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At the Oslo summit in October 1999, Ehud Barak rejected Yasser Arafat's demand to freeze Jewish settlement during the final-status negotiations. Though Yasser Arafat has declared himself "happy" with the implementation of the Sharm el-Sheikh agreement, he added that the peace process would lose momentum if settlement activity and the confiscation of land do not come to a complete stop.
The fate of the land (in the West Bank, Gaza and East Jerusalem) is the main bone of contention between Israelis and Palestinians even before they start tackling complex issues such as Jerusalem, the Palestinian refugees or final borders. In Palestinian eyes, all Jewish settlements in the occupied territories which have been under Israeli rule since 1967 are illegal: the Fourth Geneva Convention (1948) explicitly forbids the settling of citizens of an occupying power on occupied land. This view is shared by the international community, but has been rejected by Israel for the last 33 years. Israeli governments have invented a juridical gimmick of "administered" instead of "occupied" territories. This enabled them to have the best of both worlds: on the one hand they ignore the provisions of the Fourth Geneva Convention and feel free to settle the West Bank and Gaza at will; on the other hand, Israel refrained from formally annexing the West Bank and Gaza, thus depriving the Palestinian population of the normal protection that a government owes its citizens against land confiscation and other arbitrary measures.
Ehud Barak is upholding this juridical fiction. According to him, if the 42 embryonic settlements put up on various hilltops in the West Bank were authorized by Binyamin Netanyahu's defense minister, they can be considered legal. An interministerial committee, briefed by military experts, concluded that out of the 42 hilltop settlements only eight were legally established. However, in spite of his own repeated statements about his determination to "uphold the law," Mr. Barak chose to dismantle a mere ten settlements, six of which were in any case unpopulated. It appears that Barak's decision was based not upon legal finesse, but upon political considerations. On the one hand, by dismantling a few embryonic settlements, Israel's prime minister intends to show the Palestinians - and world opinion - that he is intent upon pursuing the peace process; on the other hand, by reaching a compromise with the settler leadership on the dismantling of only ten illegal settlements, he hopes to be able to postpone the confrontation with the settlers (and Israel's nationalist-religious camp in general) until a final-status agreement is reached with the Palestinians, and the evacuation of many more settlements becomes inevitable.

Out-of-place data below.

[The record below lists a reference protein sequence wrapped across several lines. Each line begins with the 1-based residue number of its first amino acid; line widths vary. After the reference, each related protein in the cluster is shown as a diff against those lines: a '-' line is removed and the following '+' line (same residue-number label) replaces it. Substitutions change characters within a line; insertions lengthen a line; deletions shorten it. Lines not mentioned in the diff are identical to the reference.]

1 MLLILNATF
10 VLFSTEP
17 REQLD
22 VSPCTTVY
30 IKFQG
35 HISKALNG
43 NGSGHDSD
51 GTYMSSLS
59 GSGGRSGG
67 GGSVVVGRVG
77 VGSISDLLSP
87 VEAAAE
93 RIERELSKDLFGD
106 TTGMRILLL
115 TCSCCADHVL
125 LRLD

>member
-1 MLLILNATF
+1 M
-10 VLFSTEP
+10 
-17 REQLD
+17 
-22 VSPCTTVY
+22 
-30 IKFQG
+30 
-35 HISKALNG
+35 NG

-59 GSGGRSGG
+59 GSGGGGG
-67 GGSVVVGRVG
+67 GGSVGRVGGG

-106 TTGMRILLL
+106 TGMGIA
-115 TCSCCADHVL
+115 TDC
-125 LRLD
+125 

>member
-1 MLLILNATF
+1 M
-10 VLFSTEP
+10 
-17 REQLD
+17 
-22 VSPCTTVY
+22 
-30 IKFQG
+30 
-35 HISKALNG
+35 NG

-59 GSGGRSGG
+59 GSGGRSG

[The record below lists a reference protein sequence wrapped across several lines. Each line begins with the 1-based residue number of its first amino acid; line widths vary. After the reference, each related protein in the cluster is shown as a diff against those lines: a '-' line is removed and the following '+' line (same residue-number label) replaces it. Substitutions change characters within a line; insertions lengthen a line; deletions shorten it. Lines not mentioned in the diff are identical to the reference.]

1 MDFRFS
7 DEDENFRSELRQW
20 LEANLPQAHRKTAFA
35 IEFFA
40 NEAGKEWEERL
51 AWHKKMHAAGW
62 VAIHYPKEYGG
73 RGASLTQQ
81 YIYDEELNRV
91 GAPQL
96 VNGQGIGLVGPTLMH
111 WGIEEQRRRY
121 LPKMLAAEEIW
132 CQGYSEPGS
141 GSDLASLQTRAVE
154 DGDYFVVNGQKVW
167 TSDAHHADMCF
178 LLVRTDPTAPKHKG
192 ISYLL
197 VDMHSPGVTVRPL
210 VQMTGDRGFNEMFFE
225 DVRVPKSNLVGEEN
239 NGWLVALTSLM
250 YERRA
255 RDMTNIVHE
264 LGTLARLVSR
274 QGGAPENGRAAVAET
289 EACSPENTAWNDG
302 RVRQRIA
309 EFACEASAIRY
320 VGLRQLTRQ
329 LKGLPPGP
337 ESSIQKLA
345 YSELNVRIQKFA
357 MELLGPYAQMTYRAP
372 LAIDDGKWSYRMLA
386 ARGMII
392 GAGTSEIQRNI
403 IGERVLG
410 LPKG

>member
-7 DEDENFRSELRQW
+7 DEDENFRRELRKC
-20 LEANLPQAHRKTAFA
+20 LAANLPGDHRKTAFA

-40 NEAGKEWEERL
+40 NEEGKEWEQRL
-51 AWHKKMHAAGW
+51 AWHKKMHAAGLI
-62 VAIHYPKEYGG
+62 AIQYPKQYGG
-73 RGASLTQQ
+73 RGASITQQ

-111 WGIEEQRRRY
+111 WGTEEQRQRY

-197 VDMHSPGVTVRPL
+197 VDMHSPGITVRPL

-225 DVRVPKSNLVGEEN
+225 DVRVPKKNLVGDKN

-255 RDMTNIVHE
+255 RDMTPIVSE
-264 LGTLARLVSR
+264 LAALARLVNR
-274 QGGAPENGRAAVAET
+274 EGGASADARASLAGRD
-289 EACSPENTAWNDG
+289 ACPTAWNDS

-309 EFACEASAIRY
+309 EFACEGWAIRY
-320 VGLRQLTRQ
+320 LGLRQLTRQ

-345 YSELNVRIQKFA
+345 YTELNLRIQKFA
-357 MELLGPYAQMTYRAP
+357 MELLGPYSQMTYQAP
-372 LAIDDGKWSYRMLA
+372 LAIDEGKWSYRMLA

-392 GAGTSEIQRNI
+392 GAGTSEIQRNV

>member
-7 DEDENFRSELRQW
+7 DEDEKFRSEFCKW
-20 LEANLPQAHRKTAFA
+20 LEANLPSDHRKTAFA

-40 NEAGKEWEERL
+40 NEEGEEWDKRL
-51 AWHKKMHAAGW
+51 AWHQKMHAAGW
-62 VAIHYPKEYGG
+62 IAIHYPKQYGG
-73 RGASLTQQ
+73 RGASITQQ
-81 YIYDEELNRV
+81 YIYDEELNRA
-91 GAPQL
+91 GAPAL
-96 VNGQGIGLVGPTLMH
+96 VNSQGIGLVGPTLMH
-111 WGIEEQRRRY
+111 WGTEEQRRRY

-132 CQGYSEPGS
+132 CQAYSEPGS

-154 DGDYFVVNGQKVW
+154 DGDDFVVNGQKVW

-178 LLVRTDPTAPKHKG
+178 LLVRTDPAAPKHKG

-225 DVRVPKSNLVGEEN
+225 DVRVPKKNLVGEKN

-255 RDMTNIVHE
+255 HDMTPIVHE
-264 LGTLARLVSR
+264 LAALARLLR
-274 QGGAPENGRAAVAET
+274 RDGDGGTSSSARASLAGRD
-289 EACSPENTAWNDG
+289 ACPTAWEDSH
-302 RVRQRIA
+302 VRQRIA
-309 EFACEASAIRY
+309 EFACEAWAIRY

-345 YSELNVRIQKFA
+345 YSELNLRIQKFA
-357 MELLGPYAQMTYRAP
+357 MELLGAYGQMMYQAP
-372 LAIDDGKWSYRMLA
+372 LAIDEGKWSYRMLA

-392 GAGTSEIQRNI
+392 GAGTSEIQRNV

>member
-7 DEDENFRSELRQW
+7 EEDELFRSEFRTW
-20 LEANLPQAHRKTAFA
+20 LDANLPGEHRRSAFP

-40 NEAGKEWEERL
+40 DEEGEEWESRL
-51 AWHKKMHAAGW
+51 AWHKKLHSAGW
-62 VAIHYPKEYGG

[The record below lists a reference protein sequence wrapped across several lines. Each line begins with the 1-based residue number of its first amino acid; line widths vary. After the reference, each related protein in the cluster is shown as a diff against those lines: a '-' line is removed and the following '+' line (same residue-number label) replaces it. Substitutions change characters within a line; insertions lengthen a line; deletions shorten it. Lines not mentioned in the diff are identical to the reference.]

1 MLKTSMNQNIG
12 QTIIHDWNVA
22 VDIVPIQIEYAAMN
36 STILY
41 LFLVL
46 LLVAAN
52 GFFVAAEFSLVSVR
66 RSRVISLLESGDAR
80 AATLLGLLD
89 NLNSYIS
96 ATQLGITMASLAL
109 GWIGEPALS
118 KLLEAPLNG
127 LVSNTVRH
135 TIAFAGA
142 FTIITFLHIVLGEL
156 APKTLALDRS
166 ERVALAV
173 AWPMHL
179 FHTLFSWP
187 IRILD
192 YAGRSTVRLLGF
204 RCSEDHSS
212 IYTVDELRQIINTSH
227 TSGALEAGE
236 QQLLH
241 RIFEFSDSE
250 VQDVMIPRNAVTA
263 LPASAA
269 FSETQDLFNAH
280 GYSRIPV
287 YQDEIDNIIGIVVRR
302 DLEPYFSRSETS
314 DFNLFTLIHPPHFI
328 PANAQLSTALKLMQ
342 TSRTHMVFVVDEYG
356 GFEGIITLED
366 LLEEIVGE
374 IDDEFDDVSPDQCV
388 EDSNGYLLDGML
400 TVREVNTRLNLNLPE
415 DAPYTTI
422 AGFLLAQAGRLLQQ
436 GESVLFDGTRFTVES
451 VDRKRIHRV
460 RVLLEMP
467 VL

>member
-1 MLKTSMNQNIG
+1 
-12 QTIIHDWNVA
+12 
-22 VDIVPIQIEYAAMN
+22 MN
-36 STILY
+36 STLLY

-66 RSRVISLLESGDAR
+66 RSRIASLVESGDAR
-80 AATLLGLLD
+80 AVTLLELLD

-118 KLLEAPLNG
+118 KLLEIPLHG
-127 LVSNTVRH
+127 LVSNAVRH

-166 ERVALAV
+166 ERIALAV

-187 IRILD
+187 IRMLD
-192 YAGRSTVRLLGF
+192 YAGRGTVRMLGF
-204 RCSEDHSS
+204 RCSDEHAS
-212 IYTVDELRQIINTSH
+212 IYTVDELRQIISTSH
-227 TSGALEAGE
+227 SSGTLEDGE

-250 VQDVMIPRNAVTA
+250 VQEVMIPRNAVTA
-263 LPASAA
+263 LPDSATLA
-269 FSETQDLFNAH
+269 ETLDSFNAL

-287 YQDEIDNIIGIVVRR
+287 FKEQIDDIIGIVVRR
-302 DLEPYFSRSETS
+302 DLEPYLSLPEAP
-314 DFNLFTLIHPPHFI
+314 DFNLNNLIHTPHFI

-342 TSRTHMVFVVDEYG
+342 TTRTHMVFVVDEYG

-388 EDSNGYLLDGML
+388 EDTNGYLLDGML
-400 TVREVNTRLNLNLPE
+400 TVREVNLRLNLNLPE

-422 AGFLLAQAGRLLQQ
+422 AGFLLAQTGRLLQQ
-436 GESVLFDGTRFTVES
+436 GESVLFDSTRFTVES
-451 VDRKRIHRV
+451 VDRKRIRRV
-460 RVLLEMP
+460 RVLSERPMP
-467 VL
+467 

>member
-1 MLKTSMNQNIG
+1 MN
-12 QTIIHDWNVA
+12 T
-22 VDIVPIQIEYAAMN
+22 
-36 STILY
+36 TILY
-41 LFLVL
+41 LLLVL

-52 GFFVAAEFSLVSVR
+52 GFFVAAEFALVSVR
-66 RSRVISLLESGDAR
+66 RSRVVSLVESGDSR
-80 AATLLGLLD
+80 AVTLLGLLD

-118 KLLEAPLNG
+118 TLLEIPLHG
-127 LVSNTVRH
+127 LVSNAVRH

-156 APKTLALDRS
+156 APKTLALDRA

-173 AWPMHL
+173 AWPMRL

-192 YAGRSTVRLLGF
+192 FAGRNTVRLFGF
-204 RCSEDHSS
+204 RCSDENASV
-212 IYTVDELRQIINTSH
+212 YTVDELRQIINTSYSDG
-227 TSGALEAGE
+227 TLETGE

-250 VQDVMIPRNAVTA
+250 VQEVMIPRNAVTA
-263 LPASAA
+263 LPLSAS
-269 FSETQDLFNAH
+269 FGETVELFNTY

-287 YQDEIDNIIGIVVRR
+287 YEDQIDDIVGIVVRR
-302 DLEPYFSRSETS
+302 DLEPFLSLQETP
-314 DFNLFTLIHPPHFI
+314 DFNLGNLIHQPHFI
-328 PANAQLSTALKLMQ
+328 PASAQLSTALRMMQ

The question is: will Mr. Barak succeed in having his cake and eating it? The Palestinian leadership demands that all settlement expansion be stopped. It views the recent tenders for the construction of thousands of new apartments in and around various settlements as incompatible with the resumption of final-status negotiations where the future of Jewish settlements in the occupied territories is to be decided. Inside Israel, the religious-nationalist camp is mobilizing against Mr. Barak's policies of "surrender" to Mr. Arafat. As during the months preceding Yitzhak Rabin's assassination, nationalist rabbis are again publishing religious decrees condemning the "handing over of any parcel of the land of Eretz Yisrael to foreigners." (Those "foreigners" are the Palestinians who have been living in the West Bank and Gaza for generations.) The rabbis compare this "mutilation of the Land of Israel" to the "shedding of Jewish blood."
These rabbinical judgments sound the more ominous as they coincide with increased rumblings of extreme nationalist feelings. A recent opinion poll shows that 2.5 percent of the adult Jewish population in Israel, or some 90,000 people, approve the use of arms in order to prevent an Israeli leader from handing over the territories to the Palestinians. Sixty-five percent of Israeli Jews believe there will be another political assassination.
In Israel's deeply divided society, for many religious and nationalist Jews, the West Bank and Gaza, conquered by Israel's armies in the 1967 six-day war (six days - a sure sign of the Lord's purpose) were not occupied territories, eventually to be exchanged for peace, but liberated parts of Eretz Yisrael, the Land promised to the Jewish people by the Almighty. The Labor governments of Levi Eshkol and Golda Meir in the 1960s and the 1970s, though rejecting the messianic visions of a God-sent victory, reinforced those messianic beliefs by refusing to treat the conquered lands as occupied territories. They officially shed the name "West Bank" in favor of "Judea and Samaria," as they are called in the Bible, and permitted Jewish settlement in the occupied territories.
The 1993 Oslo agreement and the negotiations between Israel and the Palestinians, initiated by Yitzhak Rabin and now resumed by Ehud Barak, were based on mutual recognition and "land for peace." These principles are anathema in the eyes of many Israeli Jews. Israeli security forces have warned that Ehud Barak's life is at risk and have tightened up protective measures around him. Thus the Shin Bet (security forces) recently objected to Barak's public appearance at a mass meeting in Tel Aviv on the fourth anniversary of Yitzhak Rabin's assassination. In the increasingly tense political climate, Israel's prime minister will face a host of dangers and difficulties in building a national consensus around his peace initiative.

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